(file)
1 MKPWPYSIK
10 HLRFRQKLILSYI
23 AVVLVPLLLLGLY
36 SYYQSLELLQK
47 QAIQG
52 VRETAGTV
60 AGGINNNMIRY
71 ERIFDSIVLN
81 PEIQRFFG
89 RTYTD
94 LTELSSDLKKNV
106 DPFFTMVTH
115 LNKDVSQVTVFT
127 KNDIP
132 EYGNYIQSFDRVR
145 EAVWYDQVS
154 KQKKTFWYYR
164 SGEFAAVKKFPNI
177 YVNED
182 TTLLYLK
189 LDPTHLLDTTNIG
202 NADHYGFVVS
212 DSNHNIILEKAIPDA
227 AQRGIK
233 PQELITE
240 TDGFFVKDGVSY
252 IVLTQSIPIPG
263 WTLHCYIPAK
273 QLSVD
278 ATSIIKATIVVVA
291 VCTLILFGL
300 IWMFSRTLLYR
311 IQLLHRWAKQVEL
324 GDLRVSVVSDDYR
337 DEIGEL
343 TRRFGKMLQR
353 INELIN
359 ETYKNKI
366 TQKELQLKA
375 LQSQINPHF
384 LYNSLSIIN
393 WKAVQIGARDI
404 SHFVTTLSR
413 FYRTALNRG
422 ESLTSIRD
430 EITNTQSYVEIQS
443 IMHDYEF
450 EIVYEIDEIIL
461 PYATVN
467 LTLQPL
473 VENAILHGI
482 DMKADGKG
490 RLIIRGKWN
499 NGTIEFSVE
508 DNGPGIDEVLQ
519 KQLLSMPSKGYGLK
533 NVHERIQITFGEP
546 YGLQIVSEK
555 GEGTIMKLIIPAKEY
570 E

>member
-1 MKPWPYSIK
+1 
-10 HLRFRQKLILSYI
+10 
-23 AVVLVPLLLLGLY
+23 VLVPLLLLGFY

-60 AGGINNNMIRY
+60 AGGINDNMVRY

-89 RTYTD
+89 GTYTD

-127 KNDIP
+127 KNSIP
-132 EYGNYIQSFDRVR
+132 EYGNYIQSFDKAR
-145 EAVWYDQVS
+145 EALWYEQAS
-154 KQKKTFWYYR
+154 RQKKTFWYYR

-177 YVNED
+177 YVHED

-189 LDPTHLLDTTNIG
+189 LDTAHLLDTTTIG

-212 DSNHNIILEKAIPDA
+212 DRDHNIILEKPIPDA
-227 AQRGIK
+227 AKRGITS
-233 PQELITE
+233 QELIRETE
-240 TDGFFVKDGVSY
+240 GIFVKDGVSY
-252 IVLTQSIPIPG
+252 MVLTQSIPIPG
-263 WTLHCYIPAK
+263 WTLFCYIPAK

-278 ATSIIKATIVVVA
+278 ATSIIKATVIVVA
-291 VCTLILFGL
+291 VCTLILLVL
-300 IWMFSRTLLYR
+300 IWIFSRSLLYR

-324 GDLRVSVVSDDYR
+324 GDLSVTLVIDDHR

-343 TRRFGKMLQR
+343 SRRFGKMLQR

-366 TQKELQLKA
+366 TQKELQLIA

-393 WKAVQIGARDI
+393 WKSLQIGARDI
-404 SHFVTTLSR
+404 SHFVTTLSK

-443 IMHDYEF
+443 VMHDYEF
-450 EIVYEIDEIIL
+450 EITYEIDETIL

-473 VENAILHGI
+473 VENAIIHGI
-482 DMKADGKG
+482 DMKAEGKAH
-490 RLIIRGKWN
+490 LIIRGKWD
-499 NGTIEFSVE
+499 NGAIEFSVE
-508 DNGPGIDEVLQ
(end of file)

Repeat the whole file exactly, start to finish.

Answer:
1 MKPWPYSIK
10 HLRFRQKLILSYI
23 AVVLVPLLLLGLY
36 SYYQSLELLQK
47 QAIQG
52 VRETAGTV
60 AGGINNNMIRY
71 ERIFDSIVLN
81 PEIQRFFG
89 RTYTD
94 LTELSSDLKKNV
106 DPFFTMVTH
115 LNKDVSQVTVFT
127 KNDIP
132 EYGNYIQSFDRVR
145 EAVWYDQVS
154 KQKKTFWYYR
164 SGEFAAVKKFPNI
177 YVNED
182 TTLLYLK
189 LDPTHLLDTTNIG
202 NADHYGFVVS
212 DSNHNIILEKAIPDA
227 AQRGIK
233 PQELITE
240 TDGFFVKDGVSY
252 IVLTQSIPIPG
263 WTLHCYIPAK
273 QLSVD
278 ATSIIKATIVVVA
291 VCTLILFGL
300 IWMFSRTLLYR
311 IQLLHRWAKQVEL
324 GDLRVSVVSDDYR
337 DEIGEL
343 TRRFGKMLQR
353 INELIN
359 ETYKNKI
366 TQKELQLKA
375 LQSQINPHF
384 LYNSLSIIN
393 WKAVQIGARDI
404 SHFVTTLSR
413 FYRTALNRG
422 ESLTSIRD
430 EITNTQSYVEIQS
443 IMHDYEF
450 EIVYEIDEIIL
461 PYATVN
467 LTLQPL
473 VENAILHGI
482 DMKADGKG
490 RLIIRGKWN
499 NGTIEFSVE
508 DNGPGIDEVLQ
519 KQLLSMPSKGYGLK
533 NVHERIQITFGEP
546 YGLQIVSEK
555 GEGTIMKLIIPAKEY
570 E

>member
-1 MKPWPYSIK
+1 
-10 HLRFRQKLILSYI
+10 
-23 AVVLVPLLLLGLY
+23 VLVPLLLLGFY

-60 AGGINNNMIRY
+60 AGGINDNMVRY

-89 RTYTD
+89 GTYTD

-127 KNDIP
+127 KNSIP
-132 EYGNYIQSFDRVR
+132 EYGNYIQSFDKAR
-145 EAVWYDQVS
+145 EALWYEQAS
-154 KQKKTFWYYR
+154 RQKKTFWYYR

-177 YVNED
+177 YVHED

-189 LDPTHLLDTTNIG
+189 LDTAHLLDTTTIG

-212 DSNHNIILEKAIPDA
+212 DRDHNIILEKPIPDA
-227 AQRGIK
+227 AKRGITS
-233 PQELITE
+233 QELIRETE
-240 TDGFFVKDGVSY
+240 GIFVKDGVSY
-252 IVLTQSIPIPG
+252 MVLTQSIPIPG
-263 WTLHCYIPAK
+263 WTLFCYIPAK

-278 ATSIIKATIVVVA
+278 ATSIIKATVIVVA
-291 VCTLILFGL
+291 VCTLILLVL
-300 IWMFSRTLLYR
+300 IWIFSRSLLYR

-324 GDLRVSVVSDDYR
+324 GDLSVTLVIDDHR

-343 TRRFGKMLQR
+343 SRRFGKMLQR

-366 TQKELQLKA
+366 TQKELQLIA

-393 WKAVQIGARDI
+393 WKSLQIGARDI
-404 SHFVTTLSR
+404 SHFVTTLSK

-443 IMHDYEF
+443 VMHDYEF
-450 EIVYEIDEIIL
+450 EITYEIDETIL

-473 VENAILHGI
+473 VENAIIHGI
-482 DMKADGKG
+482 DMKAEGKAH
-490 RLIIRGKWN
+490 LIIRGKWD
-499 NGTIEFSVE
+499 NGAIEFSVE
-508 DNGPGIDEVLQ